(1) cerebral palsy;
(3) autistic disorder;
(4) severe organic brain impairment;
(5) significant developmental delay during early childhood indicating risk of developing a disorder listed in this subsection;
(6) other severe and persistent intellectual disability or developmental disability manifested by behaviors and symptoms similar to those manifested by persons with disorders listed in this subsection.
(f) In (b)(3) of this section, “chronic alcoholics suffering from psychoses” includes persons with the following disorders:
(1) alcohol withdrawal delirium (delirium tremens);
(2) alcohol hallucinosis;
(3) alcohol amnestic disorder;
(4) dementia associated with alcoholism;
(5) alcohol-induced organic mental disorder;
(6) alcoholic depressive disorder;
(7) other severe and persistent disorders associated with a history of prolonged or excessive drinking or episodes of drinking out of control and manifested by behavioral changes and symptoms similar to those manifested by persons with disorders listed in this subsection.
(g) In (b)(4) of this section, “persons who, as a result of senility, suffer major mental illness” includes persons with the following mental disorders:
(1) primary degenerative dementia of the Alzheimer type;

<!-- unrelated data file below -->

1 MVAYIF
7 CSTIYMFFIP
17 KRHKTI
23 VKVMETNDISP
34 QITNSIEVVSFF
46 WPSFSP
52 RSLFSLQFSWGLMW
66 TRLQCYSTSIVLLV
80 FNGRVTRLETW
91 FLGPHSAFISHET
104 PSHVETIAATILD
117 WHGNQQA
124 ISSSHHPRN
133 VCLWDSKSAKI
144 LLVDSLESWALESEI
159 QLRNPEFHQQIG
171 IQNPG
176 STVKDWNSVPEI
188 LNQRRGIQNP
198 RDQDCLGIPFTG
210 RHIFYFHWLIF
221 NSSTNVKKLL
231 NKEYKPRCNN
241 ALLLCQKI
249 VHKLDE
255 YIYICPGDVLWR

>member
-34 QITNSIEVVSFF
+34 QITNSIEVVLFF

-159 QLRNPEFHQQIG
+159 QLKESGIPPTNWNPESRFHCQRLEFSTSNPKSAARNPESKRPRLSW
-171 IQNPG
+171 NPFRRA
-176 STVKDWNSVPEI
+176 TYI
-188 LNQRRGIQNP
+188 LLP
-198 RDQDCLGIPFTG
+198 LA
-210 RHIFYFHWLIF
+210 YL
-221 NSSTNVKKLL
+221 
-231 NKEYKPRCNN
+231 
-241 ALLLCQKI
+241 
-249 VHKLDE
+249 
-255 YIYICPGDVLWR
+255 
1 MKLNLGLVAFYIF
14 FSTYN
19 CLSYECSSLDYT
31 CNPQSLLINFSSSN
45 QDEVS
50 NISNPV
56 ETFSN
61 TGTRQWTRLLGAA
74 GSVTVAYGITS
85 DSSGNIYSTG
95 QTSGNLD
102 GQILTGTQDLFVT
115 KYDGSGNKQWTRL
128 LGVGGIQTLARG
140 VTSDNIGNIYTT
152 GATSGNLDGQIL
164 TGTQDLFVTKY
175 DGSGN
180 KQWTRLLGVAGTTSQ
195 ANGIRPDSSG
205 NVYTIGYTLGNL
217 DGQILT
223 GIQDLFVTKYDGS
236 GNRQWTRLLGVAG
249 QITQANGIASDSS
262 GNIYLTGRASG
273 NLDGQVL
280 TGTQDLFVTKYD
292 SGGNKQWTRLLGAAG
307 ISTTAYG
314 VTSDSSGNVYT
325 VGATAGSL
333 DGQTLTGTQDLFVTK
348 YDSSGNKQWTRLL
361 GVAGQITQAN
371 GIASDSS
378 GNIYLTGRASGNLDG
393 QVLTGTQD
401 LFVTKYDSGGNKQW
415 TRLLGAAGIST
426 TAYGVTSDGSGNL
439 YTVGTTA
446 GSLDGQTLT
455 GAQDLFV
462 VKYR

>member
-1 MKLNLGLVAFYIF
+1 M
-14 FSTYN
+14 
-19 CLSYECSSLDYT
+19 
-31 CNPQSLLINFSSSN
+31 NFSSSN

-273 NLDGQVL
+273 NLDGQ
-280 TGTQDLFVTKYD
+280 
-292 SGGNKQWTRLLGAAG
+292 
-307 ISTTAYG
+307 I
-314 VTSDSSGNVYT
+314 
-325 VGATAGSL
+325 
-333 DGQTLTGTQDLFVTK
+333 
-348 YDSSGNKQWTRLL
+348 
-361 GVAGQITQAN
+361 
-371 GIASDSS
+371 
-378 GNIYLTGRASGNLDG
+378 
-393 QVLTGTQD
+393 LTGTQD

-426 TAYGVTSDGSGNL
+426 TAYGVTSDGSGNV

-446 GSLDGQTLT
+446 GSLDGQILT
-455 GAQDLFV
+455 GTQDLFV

(2) multi-infarct dementia;
(3) senile dementia;
(4) presenile dementia;
(5) other severe and persistent mental disorders manifested by behaviors and symptoms similar to those manifested by persons with disorders listed in this subsection.
(h) The authority shall adopt regulations defining the disorders identified in this section to reflect revisions in the diagnostic nomenclature of the health professions serving the beneficiaries of the trust. The authority shall review and revise the regulations as necessary. Regulations adopted under this subsection must be in the long term best interest of the trust and of persons with disorders equivalent to those identified in (b) and (c) of this section.
(i) In this section, “an integrated comprehensive mental health program”
(1) means public health programs and services that, on December 16, 1994, are separately recognizable and administered, without regard to the administrative unit directly responsible for the delivery of the service; among the services included are services for the mentally ill, community mental health services, services for the developmentally disabled, alcoholism services, and services for children, youth, adults, and seniors with mental disorders;